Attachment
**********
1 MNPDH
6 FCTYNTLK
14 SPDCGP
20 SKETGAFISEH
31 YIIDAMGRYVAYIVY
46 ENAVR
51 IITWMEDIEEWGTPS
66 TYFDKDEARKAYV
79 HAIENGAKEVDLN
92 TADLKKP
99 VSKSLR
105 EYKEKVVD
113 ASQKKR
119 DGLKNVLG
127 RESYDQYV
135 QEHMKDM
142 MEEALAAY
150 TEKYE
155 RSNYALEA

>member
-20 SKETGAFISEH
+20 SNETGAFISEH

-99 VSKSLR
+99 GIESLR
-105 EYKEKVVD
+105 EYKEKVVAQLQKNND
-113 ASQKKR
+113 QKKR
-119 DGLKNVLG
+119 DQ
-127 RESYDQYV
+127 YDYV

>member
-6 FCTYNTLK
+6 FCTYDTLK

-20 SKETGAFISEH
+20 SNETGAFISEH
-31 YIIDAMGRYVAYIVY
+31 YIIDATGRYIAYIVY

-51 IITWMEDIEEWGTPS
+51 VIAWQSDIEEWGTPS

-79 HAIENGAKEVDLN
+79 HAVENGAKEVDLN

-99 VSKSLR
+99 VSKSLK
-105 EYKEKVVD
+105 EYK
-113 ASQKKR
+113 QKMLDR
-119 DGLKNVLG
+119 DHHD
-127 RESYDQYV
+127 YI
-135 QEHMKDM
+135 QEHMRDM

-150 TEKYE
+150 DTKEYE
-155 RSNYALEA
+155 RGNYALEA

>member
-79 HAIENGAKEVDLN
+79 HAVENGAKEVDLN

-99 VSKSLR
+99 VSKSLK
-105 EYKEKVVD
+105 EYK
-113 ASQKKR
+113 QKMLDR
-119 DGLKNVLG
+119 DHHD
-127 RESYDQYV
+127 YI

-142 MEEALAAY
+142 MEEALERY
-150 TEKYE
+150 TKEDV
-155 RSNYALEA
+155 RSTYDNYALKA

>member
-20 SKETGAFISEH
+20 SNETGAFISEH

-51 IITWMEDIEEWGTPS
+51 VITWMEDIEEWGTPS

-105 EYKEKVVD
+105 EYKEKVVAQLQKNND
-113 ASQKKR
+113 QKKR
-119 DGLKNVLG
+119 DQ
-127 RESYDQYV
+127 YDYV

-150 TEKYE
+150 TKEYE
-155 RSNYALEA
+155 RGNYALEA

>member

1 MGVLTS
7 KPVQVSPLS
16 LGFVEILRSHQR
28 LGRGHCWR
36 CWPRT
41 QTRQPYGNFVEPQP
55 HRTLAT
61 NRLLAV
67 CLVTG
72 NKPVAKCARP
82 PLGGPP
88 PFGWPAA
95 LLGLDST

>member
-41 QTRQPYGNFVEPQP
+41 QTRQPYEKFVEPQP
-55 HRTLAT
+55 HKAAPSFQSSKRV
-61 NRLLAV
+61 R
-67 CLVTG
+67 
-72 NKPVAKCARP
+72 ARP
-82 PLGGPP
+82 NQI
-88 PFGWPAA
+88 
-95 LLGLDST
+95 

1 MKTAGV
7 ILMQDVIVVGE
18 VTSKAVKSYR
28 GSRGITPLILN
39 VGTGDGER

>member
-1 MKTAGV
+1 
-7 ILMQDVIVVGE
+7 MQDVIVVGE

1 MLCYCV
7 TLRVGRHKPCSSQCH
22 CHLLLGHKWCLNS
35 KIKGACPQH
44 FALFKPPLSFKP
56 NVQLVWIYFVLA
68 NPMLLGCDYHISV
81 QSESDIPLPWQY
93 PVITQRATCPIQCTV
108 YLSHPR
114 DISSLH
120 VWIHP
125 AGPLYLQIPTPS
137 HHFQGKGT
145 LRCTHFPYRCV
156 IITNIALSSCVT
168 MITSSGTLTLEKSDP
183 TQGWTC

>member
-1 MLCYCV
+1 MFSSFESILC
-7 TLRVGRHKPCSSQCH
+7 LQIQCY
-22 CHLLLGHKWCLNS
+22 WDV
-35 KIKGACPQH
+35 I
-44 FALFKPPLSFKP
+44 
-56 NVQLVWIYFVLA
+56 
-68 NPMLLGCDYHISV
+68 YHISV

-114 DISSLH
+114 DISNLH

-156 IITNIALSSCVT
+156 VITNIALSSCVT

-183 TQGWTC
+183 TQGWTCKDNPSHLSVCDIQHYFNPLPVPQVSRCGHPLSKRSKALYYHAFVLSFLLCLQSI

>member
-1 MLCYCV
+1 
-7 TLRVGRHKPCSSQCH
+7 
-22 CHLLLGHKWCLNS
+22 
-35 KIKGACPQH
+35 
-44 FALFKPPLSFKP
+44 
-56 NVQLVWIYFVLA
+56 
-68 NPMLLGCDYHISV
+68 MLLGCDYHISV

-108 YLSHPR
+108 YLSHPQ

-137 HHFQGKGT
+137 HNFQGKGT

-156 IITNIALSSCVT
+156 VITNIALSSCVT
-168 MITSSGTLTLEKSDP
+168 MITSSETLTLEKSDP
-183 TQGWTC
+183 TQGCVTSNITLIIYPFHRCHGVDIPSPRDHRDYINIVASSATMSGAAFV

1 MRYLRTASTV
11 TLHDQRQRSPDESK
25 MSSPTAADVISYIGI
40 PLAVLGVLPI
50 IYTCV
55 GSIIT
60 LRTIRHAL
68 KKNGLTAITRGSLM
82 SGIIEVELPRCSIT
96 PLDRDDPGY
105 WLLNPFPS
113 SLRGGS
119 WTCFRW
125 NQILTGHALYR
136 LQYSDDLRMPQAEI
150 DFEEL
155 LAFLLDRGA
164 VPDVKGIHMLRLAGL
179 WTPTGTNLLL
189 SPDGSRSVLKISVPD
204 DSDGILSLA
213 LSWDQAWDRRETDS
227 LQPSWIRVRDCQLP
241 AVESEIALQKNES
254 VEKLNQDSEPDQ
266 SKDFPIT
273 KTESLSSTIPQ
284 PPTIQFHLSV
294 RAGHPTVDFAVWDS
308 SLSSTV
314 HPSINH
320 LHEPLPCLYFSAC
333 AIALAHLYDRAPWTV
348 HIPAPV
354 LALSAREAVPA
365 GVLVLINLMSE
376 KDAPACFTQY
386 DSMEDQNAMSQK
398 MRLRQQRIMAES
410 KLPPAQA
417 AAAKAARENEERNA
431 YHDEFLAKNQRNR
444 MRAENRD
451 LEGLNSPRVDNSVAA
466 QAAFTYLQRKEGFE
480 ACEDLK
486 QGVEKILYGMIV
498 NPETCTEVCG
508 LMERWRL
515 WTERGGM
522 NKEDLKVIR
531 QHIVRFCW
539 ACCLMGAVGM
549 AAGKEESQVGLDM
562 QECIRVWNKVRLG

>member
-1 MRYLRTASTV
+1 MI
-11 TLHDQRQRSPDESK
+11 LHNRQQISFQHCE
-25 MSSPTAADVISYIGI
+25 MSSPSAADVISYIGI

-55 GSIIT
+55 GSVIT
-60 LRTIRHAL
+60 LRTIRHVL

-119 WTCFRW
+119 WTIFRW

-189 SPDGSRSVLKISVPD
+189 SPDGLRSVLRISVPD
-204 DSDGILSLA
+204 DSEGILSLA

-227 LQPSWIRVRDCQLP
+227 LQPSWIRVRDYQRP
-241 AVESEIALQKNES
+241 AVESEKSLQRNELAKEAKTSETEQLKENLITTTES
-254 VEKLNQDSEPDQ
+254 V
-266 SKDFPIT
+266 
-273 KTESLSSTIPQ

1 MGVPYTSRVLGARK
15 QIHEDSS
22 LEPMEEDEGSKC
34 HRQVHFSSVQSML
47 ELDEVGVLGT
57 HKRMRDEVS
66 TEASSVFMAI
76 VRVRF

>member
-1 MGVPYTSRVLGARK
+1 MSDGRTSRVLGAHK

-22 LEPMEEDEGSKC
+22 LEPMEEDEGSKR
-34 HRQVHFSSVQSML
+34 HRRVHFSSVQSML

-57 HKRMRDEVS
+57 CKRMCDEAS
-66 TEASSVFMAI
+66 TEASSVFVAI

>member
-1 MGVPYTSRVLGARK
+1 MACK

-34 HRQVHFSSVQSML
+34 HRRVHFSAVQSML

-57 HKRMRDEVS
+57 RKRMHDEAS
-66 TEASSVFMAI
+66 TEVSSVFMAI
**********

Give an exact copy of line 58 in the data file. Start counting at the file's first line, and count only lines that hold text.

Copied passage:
-155 RSNYALEA